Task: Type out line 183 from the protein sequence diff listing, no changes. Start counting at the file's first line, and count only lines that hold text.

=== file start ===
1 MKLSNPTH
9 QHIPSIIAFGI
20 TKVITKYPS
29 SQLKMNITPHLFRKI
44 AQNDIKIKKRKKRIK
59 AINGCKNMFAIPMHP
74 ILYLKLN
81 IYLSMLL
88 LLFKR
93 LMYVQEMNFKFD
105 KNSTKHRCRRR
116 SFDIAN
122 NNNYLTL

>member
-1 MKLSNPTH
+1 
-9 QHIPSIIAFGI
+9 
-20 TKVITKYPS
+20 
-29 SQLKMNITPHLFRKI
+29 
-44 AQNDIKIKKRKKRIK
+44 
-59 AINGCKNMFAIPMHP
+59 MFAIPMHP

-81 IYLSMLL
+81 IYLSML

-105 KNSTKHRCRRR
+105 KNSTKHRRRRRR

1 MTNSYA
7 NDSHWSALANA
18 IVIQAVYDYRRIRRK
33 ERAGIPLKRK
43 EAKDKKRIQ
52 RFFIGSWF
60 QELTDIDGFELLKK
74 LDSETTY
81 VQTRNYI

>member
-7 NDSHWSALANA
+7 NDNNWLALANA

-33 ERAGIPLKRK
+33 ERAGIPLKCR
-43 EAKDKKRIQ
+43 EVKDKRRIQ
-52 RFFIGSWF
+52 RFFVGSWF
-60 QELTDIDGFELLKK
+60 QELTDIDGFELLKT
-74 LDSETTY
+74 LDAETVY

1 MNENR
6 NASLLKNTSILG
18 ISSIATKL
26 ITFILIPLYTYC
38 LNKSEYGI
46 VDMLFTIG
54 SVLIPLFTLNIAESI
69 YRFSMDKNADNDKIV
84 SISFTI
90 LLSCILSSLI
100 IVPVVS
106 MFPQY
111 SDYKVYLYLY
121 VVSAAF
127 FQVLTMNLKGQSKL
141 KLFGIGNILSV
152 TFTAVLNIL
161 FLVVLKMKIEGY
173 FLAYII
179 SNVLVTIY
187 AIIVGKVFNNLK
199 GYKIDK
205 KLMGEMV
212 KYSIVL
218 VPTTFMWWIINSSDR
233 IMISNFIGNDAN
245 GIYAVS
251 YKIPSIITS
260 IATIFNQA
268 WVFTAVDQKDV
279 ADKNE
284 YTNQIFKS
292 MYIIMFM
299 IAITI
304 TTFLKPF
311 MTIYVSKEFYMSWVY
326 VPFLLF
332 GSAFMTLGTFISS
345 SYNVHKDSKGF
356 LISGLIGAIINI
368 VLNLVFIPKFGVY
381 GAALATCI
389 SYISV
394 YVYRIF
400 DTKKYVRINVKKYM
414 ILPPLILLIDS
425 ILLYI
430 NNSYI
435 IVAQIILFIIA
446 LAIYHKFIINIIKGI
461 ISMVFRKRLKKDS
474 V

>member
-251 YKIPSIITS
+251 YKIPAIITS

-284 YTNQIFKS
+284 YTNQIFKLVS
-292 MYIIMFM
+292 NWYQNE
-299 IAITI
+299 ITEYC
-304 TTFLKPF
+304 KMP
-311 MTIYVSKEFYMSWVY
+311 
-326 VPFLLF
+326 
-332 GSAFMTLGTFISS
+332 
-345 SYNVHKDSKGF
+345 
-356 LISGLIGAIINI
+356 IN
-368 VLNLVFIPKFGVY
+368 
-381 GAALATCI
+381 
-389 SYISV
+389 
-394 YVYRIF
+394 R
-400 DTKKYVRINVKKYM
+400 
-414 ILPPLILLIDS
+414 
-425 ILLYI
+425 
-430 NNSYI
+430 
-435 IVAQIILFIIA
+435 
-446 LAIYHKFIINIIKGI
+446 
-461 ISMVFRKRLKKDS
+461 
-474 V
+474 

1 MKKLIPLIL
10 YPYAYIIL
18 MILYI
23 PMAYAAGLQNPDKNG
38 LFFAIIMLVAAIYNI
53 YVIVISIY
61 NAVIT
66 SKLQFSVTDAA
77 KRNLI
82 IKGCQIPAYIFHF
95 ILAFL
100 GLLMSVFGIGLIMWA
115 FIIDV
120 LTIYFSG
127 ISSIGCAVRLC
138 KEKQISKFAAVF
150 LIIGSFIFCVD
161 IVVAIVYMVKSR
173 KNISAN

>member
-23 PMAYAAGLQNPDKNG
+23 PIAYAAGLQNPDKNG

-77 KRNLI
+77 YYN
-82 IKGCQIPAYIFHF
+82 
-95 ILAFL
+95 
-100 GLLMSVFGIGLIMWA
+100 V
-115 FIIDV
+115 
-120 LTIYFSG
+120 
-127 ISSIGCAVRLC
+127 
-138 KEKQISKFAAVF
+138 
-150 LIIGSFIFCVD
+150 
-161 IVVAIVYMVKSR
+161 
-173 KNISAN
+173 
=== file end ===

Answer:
+120 